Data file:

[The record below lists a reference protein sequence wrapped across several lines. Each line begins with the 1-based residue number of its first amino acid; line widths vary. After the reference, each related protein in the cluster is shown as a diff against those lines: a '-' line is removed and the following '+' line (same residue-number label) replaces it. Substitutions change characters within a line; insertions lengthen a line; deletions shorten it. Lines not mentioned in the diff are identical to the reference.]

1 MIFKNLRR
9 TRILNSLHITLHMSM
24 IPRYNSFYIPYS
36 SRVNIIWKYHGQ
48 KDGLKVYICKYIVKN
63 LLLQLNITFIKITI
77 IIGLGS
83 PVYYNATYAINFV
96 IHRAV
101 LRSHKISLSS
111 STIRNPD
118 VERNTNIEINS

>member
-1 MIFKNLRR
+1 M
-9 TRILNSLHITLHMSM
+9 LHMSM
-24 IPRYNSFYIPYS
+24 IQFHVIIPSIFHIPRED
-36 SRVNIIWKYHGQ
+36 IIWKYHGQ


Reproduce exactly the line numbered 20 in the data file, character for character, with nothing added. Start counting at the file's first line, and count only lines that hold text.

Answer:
+24 IQFHVIIPSIFHIPRED